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Cordless Datalink
Once you find a landline phone to connect to, the next hurdle is how to get to it. I generally carry a 100' cord I picked up at Radio Shack, but another option is the Panasonic Datalink. The going price seems to be somewhere around $200. It's like an electronic walkie-talkie, with one part connected to the phone line and the other part plugged into from your laptop. The one I've used is good up to about 100' and seems to work as well as the real line. The major advantage is not having to string the 100' cord through your friend's house, campground office, etc. The 2.5 hour recharge limit is a bit of a problem, but can be overcome by getting an extra AC plug. Click the picture for details on the datalink.
Another method for doing all of the internet things mentioned above when you can't find a landline phone to borrow/rent is to set your laptop up with a modem (about $400) that will connect to your cellphone. Of course, you'll need a cellphone service that provides you with a substantial amount of free time in order to use the connection for enough time to do anything online. Also probably one with free long distance and roaming, assuming you're planning to travel outside of your home cellphone area. Finally, you'll need one of the cellphone antennas in order to maintain a strong enough signal to hold the internet connection.

I purchased such a setup from Radio Shack and have been quite pleased with the performance. You can get about 9600 baud when close to a large city and 4800 when out of town. This is substantially slower than the 33,000 to 56,000 possible with landline connections, but is fast enough to do email, surfing, shopping, and investing -- and maybe a little website-building if you don't get too ambitious.

I'm currently checking availability of setups from other vendors and will update the information here with some links as soon as I finish.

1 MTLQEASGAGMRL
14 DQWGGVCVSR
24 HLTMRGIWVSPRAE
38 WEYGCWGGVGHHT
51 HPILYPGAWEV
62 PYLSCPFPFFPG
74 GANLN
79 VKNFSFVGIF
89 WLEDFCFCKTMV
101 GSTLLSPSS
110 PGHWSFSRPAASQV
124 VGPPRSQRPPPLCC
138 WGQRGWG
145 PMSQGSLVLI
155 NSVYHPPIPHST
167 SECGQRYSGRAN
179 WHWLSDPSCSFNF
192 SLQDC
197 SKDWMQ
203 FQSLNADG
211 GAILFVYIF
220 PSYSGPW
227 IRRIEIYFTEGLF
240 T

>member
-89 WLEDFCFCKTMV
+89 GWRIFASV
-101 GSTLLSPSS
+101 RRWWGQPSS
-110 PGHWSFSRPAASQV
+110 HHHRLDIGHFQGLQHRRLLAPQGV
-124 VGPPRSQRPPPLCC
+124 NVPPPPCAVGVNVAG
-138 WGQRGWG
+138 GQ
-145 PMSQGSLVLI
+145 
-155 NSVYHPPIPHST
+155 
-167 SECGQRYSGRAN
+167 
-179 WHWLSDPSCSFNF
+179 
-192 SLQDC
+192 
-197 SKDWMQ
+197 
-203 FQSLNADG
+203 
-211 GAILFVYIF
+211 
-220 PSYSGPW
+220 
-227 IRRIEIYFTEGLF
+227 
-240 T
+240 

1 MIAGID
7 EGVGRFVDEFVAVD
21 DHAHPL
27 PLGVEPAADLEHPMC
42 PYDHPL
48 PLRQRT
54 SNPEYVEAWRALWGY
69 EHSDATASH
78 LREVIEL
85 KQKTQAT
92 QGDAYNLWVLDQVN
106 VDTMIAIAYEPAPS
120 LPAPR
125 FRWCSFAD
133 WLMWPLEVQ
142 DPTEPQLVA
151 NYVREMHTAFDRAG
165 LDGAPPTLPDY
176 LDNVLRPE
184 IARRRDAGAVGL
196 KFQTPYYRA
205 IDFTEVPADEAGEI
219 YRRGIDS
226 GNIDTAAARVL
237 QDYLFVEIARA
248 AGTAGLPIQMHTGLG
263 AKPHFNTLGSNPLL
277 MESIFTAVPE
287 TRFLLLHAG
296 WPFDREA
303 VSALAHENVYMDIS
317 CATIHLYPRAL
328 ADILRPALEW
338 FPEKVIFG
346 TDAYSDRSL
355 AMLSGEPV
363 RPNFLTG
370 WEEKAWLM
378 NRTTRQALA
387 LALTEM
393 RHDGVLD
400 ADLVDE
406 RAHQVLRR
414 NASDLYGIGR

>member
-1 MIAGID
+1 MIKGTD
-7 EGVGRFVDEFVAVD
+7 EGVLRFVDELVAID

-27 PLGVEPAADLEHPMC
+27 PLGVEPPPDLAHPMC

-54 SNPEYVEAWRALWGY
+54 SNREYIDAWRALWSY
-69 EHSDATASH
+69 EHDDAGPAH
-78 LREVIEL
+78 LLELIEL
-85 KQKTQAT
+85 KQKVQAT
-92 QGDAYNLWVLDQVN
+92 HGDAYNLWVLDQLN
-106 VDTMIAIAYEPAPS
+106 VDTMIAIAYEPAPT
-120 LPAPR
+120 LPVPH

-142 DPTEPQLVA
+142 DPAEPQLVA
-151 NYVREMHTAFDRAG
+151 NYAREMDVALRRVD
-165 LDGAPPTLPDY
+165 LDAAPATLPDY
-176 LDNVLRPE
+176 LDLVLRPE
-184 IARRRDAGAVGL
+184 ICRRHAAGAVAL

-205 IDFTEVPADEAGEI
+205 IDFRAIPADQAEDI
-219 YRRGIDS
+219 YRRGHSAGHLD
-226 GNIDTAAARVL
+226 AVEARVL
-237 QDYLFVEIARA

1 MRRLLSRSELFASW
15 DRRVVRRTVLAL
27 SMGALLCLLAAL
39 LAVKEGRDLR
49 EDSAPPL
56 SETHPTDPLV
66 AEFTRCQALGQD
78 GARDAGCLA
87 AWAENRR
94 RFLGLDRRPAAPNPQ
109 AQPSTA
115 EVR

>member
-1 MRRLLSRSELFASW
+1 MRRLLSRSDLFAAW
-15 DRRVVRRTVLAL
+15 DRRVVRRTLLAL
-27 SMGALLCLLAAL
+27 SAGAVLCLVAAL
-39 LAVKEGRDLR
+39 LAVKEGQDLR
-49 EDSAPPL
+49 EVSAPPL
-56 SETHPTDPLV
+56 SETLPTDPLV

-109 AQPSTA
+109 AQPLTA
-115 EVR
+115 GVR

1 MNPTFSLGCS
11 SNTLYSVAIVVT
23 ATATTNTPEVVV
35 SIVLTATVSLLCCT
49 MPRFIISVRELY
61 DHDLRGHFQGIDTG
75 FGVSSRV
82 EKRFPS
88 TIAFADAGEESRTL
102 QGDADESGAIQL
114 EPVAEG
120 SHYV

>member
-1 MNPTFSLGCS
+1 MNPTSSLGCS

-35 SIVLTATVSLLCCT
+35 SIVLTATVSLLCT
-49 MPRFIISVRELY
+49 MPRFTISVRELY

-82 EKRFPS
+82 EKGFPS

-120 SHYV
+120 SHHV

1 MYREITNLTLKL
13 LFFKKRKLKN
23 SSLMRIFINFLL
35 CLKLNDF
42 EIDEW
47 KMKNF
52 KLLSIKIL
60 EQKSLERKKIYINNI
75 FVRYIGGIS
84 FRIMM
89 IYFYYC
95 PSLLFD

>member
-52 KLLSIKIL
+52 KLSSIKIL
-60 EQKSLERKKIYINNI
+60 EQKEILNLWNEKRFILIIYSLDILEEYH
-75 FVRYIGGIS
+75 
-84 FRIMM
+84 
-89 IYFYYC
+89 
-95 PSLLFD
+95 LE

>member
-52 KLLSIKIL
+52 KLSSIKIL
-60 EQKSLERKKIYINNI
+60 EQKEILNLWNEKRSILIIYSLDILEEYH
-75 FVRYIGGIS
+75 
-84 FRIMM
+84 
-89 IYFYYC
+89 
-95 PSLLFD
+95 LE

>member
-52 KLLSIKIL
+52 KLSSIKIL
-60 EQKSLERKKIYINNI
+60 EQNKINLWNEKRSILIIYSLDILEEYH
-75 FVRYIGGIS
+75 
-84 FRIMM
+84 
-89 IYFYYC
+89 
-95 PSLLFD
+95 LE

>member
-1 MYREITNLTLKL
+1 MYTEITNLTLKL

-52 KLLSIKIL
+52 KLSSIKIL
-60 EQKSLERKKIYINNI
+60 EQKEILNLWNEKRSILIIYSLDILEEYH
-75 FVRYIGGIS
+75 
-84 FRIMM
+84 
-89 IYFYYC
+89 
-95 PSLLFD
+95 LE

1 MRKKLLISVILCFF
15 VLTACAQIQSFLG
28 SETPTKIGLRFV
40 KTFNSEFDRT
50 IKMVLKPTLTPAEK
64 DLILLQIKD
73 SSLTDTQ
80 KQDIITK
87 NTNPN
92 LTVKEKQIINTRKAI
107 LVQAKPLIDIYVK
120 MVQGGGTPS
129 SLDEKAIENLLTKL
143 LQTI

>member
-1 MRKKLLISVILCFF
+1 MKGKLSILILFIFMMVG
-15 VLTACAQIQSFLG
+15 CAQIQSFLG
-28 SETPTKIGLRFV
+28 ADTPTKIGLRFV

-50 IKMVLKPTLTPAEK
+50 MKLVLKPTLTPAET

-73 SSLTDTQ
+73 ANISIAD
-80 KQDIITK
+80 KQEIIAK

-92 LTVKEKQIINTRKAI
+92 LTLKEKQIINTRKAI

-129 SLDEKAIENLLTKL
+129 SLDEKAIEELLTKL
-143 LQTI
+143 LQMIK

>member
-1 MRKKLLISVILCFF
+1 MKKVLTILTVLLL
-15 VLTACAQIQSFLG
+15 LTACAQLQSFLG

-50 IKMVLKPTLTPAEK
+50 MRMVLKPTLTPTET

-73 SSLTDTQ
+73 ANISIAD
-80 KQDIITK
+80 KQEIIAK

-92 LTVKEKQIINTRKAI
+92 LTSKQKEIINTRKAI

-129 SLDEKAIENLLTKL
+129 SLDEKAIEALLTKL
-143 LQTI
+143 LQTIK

April 2006: There are now internet options with most cell phones, but I haven't taken the time to check into them regarding cost, access speed, coverage, etc. As I get more info, I'll add it here and put a note in the news section on the main page.

2003 UPDATE: Found the modem card, noted above as costing about $400, for only $139.95. I haven't  tried the product myself, but it comes with a five year guarantee, so sounds like a great possibility. The product is manufactured by Ositech and is sold by many distributors, including DiscountCell. Below is the ad from their website:
Laptop-to-Temporary Phone
The cheapest way to get email, surfing, website-building, shopping, and investing is using a borrowed phone at a campground, Kinko's, etc. -- assuming you already have a laptop. I omit games and chat, since most of the available connections that I've found wouldn't allow you to stay online long enough to play any games or spend much time in a chatroom.

For several pages of suggestions on where to find free phones and "rentable" phones, click on the antique phone. To return, look for the yellow box with the wireless internet picture.
Click to go to DiscountCell
Ositech King of Clubs Cellular Modem Kit with CELLFLEX

Diagnostic and Installation Wizard 
Motorola or Nokia Cellular cable provided
CellFlex Dual Mode Data technology (phone models in Red) allows phone to connect to data source in digital mode.
Automatic detection of landline or cellular operation
Automatic detection of home or roaming network
Support MNP 10-EC (Error Correction) for improved cellular operation 
Flash Upgradeable ROM 
Can be used in Macintosh and Linux environments 
Free Technical Support 
Compatible with Nokia 5120, 5120i, 5125, 5160, 5160i, 5165, 6120, 6120i, 6160, 6160i, 6160m, 6161, 6161i, 6162, 6162i, 6162m, and 7160

Manufacturer: Ositech

Internet-On-The-Road (IOTR)